Monday, November 25, 2019

Deputy Sheriff A.A. “Pete” Killian



From about 1936 to 1948, Alfred A. “Pete” Killian worked as a Deputy Sheriff for the Erie County Sheriff’s Department. Pete Killian is the man standing on the left in the picture above. Wanted posters can be seen on the walls of the office. When Pete worked for the Sheriff’s Department, it was located inside the Erie County Jail on West Adams Street, now a part of the Sandusky Library.


Deputy Killian took special training in fingerprinting and identification at the Institute of Applied Science and at the University of Oklahoma. In 1937 he was elected to be a trustee of the Ohio State Association of Identification. Throughout his law enforcement career, Deputy Killian spoke about the science of fingerprinting to several local civic organizations. When he spoke to the Exchange Club in 1946, he pointed out that in collecting millions of fingerprints over fifty years, no two were ever found to be identical.  An article which appeared in the February 24, 1938 issue of the Sandusky Star Journal reported that Deputy Killian had 2,500 fingerprints that had been collected over a ten year period.


A.A. “Pete” Killian died at Providence Hospital in Sandusky on December 7, 1962, at the age of 71. He was survived by his wife, nieces and nephews. We do not know the details of why Deputy Killian is pictured behind "bars" (as a joke by/for friends?), but this photograph is housed in the historical photograph collections of the Sandusky Library Archives Research Center.


Friday, November 22, 2019

Odd Fellows in Sandusky

The badge below once belonged to Frank B. Leake, who was a member of  Ogontz Lodge, No. 66 of the Independent Order of Odd Fellows (IOOF) in Sandusky, Ohio.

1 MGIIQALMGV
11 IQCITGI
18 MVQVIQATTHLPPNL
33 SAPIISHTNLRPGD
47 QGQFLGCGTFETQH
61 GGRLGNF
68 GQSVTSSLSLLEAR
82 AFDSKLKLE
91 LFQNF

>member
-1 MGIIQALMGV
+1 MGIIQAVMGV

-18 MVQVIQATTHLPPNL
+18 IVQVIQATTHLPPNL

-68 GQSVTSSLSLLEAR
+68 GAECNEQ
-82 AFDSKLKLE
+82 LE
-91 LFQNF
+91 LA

The principal emblem of the Odd Fellows is three links, with the letters F, L, and T, which stand for friendship, love, and truth. Other symbols on the pendant include a Bible, an hourglass, a heart in an open hand, and fasces. The open Bible represents a source of truth, while the hourglass reminds us of how quickly time passes by. The fasces represents strength in unity, and the hand holding the heart is an indication of love and mercy.

Sandusky's former Odd Fellows Hall, located at 231 West Washington Row, was built in 1889 by the Feick brothers. Lodge members met upstairs, and businesses and offices were located at the street level of the building. In 2003 the IOOF building was added to the National Register of Historic Places.


Now privately owned, and still home to offices, the Odd Fellows Hall hosted many lodge meetings, dinners, and dances, throughout most of the twentieth century. It remains a beautiful historic building in downtown Sandusky. The photograph below was taken at a dance at the Odd Fellows Hall about 1912.